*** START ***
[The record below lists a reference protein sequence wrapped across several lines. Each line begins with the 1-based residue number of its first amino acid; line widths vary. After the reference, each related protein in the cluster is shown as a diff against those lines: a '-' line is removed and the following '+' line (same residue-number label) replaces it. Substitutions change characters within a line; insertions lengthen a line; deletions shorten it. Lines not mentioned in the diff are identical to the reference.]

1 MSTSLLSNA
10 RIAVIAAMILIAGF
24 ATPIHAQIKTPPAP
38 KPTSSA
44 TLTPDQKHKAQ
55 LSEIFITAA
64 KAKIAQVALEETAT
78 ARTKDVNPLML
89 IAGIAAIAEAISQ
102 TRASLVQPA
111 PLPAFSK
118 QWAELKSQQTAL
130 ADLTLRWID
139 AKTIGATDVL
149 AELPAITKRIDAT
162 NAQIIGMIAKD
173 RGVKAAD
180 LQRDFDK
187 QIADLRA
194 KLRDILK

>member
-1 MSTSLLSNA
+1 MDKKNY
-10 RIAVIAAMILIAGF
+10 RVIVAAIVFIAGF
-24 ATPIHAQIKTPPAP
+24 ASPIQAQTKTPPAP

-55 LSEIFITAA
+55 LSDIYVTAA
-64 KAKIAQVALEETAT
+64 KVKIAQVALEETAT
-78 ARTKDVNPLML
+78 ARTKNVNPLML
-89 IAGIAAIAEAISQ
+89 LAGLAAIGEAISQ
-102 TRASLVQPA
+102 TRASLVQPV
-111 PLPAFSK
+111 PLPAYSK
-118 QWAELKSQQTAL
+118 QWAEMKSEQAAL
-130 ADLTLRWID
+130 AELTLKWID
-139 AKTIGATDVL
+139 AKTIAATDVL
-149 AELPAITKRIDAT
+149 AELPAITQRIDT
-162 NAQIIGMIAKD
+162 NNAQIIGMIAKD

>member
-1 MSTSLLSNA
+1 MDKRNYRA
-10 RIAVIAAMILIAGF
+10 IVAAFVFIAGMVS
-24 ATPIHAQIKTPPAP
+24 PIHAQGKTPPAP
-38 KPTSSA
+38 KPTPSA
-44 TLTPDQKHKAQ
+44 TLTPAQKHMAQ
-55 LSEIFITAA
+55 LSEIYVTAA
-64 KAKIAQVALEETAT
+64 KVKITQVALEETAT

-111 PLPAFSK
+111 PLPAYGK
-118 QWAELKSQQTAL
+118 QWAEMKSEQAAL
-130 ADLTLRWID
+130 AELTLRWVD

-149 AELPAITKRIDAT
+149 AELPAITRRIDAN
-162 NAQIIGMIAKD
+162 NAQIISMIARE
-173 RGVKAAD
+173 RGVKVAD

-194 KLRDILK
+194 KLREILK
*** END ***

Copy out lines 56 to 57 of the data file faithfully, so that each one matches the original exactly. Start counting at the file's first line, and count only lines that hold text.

-24 ATPIHAQIKTPPAP
+24 PIHAQGKTPPAP